Tuesday, July 29, 2008
So at around 11:50am today, there was a jolt, and I thought that our old HVAC system where I work had finally shit the bed, because it was like that shudder when the AC switches on, only magnified about a thousand times. Then I thought, wait, did someone on the second floor drop something really heavy on the ceiling above my head? And then I thought, you idiot, it's a motherfucking earthquake.
I was on the phone with corporate HR at the time, and the person on the other end of the line, I think in Denver, was rattling on about new hire paperwork procedures when I finally realized what was happening:
HR: So I'll forward to you the form, which requires a Social Security number...
Me: I'm sorry to interrupt, but I've got to go. We're having an earthquake.
A 5.4 no less, the strongest earthquake I've felt since living in LA (I moved here right after the 1994 Northridge 6.7). I did feel some pretty strong aftershocks in the months following the Northridge quake, but my tendency was always to misinterpret them. I was watching tv, and after my very first LA aftershock, my ex grabbed my hand and said "Are you okay? Are you scared?" I said "What do you mean?" He gave me a significant look. I said "What? That wasn't a truck driving by?" In Chicago, the city I had just come from, when the earth moves it's because there's a semi barreling down your street.
One time at work, after feeling my chair pitch, I called the Facilities Manager and asked him if the Space Shuttle had just flown by on its way to land at Edwards, and the Facilites Manager was all "What are you talking about? That was an earthquake. You don't know what an earthquake feels like?"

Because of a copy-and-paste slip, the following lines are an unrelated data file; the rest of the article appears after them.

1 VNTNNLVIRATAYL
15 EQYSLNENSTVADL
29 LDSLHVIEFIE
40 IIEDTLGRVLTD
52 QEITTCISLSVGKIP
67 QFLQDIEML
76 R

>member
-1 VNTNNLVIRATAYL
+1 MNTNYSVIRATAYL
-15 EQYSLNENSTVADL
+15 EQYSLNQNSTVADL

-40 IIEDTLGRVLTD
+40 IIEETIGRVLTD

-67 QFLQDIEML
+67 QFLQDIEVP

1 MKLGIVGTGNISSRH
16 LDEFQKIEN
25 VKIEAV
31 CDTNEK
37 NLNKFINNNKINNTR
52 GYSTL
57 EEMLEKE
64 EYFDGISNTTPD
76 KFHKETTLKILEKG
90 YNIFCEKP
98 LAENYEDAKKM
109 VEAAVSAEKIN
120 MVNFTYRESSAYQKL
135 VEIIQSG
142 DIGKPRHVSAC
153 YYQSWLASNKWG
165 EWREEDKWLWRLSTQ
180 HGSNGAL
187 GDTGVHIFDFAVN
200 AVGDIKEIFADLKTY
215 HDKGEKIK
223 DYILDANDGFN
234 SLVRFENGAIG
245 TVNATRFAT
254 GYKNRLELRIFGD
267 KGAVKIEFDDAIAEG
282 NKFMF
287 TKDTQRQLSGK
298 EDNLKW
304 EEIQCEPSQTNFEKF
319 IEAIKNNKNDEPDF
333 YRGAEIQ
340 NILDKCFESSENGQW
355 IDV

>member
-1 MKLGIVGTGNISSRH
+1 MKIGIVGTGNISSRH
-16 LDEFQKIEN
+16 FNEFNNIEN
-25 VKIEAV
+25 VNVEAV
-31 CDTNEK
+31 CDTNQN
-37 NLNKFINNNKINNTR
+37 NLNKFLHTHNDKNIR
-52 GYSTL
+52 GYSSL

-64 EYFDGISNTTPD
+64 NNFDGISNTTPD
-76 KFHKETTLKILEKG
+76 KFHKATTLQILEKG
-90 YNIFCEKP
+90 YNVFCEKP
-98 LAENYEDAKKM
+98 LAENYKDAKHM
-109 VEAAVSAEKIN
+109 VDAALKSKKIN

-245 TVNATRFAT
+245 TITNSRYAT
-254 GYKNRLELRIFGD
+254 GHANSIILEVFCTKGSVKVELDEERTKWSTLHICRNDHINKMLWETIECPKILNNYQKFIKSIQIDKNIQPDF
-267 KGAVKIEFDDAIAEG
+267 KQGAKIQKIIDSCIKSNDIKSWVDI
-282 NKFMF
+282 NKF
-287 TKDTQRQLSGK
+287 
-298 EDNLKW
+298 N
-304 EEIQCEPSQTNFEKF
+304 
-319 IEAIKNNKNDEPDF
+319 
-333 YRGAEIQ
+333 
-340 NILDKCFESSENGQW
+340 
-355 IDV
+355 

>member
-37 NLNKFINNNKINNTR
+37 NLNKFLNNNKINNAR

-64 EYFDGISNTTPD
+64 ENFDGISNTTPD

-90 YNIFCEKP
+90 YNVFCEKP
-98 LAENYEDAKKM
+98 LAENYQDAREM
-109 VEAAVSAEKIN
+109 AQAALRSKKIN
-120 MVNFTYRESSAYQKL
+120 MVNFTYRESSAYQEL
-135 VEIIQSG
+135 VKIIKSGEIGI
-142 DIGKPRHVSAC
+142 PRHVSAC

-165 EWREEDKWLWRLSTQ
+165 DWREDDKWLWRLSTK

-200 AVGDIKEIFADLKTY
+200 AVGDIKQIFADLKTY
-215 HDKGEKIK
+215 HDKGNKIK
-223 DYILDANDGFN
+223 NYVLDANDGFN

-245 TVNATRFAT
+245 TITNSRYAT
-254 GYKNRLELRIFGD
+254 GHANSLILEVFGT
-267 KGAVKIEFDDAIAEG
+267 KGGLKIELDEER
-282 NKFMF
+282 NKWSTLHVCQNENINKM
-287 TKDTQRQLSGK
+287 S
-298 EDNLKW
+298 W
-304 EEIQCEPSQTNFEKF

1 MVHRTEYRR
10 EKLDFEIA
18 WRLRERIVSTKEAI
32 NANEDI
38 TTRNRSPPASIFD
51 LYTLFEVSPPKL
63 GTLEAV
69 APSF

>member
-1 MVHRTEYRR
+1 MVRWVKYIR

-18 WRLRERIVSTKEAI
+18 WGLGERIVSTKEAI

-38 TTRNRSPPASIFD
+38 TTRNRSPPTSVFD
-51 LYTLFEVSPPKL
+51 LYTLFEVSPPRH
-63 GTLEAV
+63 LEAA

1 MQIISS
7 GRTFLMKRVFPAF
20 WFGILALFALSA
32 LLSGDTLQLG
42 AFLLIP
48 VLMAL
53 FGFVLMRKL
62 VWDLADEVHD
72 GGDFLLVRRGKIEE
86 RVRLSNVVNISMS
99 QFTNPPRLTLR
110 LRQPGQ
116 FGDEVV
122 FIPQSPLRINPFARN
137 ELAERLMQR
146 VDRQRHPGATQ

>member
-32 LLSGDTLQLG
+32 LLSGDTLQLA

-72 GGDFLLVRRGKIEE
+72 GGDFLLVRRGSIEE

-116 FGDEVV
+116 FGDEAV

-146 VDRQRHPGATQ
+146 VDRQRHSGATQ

In my own defense, if you've never felt a sonic boom, it's definitely jolting. The last time the Shuttle flew by on its way to land at Edwards, it woke me out of a sound sleep. I had to go outside to make sure my neighbor's gas line hadn't exploded, which I was pretty sure it had. In the early dawn light, as I looked down the block, I saw another neighbor standing in the street in his PJs, looking similarly unnerved. We waved.
One thing about living in a big city, especially one as, um, accident-prone as LA, is that relatives and friends are frequently calling me or emailing because they heard something terrible is happening in my general vicinity. My sister made a joke this morning about quake season starting before fire season was over, which of course reminded me of the old joke about LA. People who don't live in LA think we don't have any seasons here, they think it's just 78 degrees and sunny all the time. But we do have four seasons. They are:
Thanks, folks! I'll be here all week! Under my desk! Cowering!
Posted by vikkitikkitavi at 1:00 PM